Business software

Enterprise software maker Diligent buys Galvanize for $ 1 billion

Diligent CEO Brian Stafford is making a big bet that corporate responsibility is the next business software game, similar to [hotlink]from Oracle[/hotlink] technology in the 2000s or [hotlink]Sales forces[/hotlink] in the 2010s.

In fact, he just wagered over $ 1 billion on it, sources say.

On Wednesday, corporate governance software maker Diligent announced it had acquired Galvanize, a Canadian developer of risk management and compliance software. Although Stafford has not disclosed a price, sources put the figure at $ 1 billion. It comes after Diligent acquired another company in the space, Steele Compliance, for around $ 325 million earlier this month, according to these sources.

The deals create a private company valued at north of $ 7 billion, which is expected to reach $ 550 million in revenue this year.

In an interview, Stafford says he believes the combination of companies will create software that will give board members better insight into potential risks – whether in cybersecurity, human resources, its supply chain. or elsewhere – within a company.

“This will create more transparency within the organization,” Stafford notes. “Whenever there is a problem, someone already knows within the organization. So every time you read a story about hacking a financial services company, or every time you hear about fraternization issues or inappropriate behavior, it was there in an employee survey or a phone call to the service. assistance. This data exists in some systems… but it never got to the right people.

Backed by Insight Partners, Diligent creates software that allows executives and board members to share documents and analyze their business metrics on a single dashboard. By integrating Diligent with Galvanize and Steele, Stafford claims that its roster of approximately 19,000 customers will be able to use a combination of human reporting and automation to generate risk and compliance reports for the business rather than , for example, to rely only on the chief of security. manager, an internal audit or the risk manager to escalate the report to the top.

Of course, Stafford recognizes that it is not a perfect system. Much still relies on human relationships.

“Organizations with the best controls and the best transparency tend to miss fewer of these [risk and compliance] problems. If there is genuine corruption within an organization, it is a difficult thing to resolve immediately, ”he said. But the hope is that the needle is moving in the right direction overall.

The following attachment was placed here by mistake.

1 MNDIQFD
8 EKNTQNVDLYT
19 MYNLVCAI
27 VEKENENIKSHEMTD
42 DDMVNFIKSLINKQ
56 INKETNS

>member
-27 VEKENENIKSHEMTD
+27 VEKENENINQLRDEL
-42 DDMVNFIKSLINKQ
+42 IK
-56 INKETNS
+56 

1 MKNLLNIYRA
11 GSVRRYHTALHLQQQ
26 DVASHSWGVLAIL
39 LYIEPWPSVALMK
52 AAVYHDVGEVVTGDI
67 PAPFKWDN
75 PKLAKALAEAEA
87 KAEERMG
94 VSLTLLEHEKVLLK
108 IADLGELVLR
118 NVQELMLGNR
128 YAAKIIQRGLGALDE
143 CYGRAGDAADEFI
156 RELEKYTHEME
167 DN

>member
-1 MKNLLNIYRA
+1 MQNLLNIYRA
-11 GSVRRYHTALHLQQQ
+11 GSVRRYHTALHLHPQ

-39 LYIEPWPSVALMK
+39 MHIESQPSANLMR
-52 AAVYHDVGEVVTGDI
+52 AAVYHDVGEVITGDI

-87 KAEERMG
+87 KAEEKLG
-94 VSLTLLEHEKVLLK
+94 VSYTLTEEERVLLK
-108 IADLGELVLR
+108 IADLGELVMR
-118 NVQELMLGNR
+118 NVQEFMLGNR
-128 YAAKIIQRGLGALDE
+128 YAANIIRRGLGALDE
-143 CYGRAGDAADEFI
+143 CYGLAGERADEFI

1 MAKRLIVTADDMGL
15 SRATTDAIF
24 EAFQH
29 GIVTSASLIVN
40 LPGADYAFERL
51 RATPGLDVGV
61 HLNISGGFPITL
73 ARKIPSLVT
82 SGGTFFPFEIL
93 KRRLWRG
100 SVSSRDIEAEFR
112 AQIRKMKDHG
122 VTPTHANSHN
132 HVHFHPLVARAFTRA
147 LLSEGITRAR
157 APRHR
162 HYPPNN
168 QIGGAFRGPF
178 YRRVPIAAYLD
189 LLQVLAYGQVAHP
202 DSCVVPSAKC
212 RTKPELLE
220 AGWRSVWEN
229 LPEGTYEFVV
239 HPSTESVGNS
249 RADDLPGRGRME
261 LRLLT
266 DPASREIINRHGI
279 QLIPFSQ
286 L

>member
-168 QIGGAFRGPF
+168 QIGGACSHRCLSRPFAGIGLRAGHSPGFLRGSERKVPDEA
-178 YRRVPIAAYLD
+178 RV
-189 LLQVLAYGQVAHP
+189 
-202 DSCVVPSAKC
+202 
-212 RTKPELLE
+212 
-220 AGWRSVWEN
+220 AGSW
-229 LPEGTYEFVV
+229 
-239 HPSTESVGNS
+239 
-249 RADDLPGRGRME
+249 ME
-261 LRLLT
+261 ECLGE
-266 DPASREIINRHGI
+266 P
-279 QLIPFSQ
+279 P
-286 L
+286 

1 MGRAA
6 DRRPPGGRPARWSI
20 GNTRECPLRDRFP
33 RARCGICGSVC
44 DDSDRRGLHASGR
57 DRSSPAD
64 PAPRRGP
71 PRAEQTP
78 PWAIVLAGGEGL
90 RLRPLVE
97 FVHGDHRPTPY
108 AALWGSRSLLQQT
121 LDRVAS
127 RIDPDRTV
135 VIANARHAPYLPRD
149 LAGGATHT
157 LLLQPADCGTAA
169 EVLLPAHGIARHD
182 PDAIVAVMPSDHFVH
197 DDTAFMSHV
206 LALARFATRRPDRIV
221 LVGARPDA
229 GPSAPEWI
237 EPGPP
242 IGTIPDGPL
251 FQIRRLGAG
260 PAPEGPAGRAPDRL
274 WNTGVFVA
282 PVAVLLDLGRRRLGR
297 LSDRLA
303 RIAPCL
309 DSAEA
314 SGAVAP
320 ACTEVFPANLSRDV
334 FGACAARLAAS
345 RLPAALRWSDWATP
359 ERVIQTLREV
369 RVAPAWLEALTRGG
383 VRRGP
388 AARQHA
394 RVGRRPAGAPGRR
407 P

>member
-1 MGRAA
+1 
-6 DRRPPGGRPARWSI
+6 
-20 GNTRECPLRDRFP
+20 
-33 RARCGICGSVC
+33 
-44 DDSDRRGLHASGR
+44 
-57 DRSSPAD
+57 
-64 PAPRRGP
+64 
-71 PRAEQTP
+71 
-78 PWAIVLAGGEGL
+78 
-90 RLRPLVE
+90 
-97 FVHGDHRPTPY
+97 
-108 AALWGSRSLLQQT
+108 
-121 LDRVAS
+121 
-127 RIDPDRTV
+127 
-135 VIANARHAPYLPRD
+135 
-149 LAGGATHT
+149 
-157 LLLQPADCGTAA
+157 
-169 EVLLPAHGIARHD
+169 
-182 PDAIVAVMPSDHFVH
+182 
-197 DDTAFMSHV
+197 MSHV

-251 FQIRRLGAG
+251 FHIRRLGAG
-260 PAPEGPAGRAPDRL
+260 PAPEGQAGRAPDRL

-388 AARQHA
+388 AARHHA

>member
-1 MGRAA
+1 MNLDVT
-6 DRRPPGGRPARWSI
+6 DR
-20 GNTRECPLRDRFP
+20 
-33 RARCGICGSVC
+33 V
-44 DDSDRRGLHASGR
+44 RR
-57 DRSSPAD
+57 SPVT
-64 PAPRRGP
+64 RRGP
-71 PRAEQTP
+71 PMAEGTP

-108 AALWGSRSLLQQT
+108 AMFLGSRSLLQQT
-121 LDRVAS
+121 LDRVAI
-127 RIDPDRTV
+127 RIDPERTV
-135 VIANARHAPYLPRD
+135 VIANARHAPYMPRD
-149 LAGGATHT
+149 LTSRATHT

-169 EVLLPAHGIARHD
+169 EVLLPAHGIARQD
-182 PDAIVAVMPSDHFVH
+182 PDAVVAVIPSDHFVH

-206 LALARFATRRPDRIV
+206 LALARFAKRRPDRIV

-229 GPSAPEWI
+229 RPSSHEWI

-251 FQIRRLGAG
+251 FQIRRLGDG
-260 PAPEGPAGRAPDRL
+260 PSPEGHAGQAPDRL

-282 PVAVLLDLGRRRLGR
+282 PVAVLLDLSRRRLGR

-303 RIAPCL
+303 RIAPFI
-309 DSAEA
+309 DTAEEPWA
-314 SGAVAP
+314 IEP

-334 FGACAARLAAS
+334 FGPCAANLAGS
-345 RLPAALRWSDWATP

Diligent’s deal comes as subscription-based businesses (its customers pay annually) attract investors with the allure of stable and predictable revenues. In August, investors, including Blackstone and existing investor Clearlake Capital, invested some $ 500 million in Diligent, valuing the company at more than $ 4 billion. Insight Partners, which remains Diligent’s largest shareholder, privatized the company for around $ 624 million in 2016.

Galvanize, meanwhile, has raised some $ 50 million in total from investors led by Norwest Venture Partners.

For his part, Stafford has even higher ambitions. He sees the last two decades of enterprise software in two slices: In the 2000s, it was the software that helped businesses run their day-to-day operations that spawned the Oracles and SAPs of the world. Meanwhile, the 2010s heralded marketing software makers as [hotlink]Adobe[/hotlink] and Salesforce.

“We believe the 2020s and beyond will be all about doing business ethics and stakeholder capital and making sure companies have the right systems to make sure they don’t make mistakes.” , Stafford said. “Organizations are moving more towards stakeholder capitalism with [hotlink]Black rock[/hotlink] CEO Larry Fink’s take on an organization’s purpose, or the Business Roundtable on how to care more about stakeholders.

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This story was originally featured on Fortune.com


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